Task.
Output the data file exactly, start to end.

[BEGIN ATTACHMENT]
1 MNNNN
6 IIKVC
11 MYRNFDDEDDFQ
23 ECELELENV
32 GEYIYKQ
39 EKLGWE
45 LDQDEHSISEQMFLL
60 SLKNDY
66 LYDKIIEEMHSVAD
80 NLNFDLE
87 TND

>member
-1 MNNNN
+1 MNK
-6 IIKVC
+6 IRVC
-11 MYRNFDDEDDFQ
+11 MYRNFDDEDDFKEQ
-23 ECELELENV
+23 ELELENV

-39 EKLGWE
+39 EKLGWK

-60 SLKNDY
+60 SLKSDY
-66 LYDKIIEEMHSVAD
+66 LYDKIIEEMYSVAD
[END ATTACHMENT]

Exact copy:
1 MNNNN
6 IIKVC
11 MYRNFDDEDDFQ
23 ECELELENV
32 GEYIYKQ
39 EKLGWE
45 LDQDEHSISEQMFLL
60 SLKNDY
66 LYDKIIEEMHSVAD
80 NLNFDLE
87 TND

>member
-1 MNNNN
+1 MNK
-6 IIKVC
+6 IRVC
-11 MYRNFDDEDDFQ
+11 MYRNFDDEDDFKEQ
-23 ECELELENV
+23 ELELENV

-39 EKLGWE
+39 EKLGWK

-60 SLKNDY
+60 SLKSDY
-66 LYDKIIEEMHSVAD
+66 LYDKIIEEMYSVAD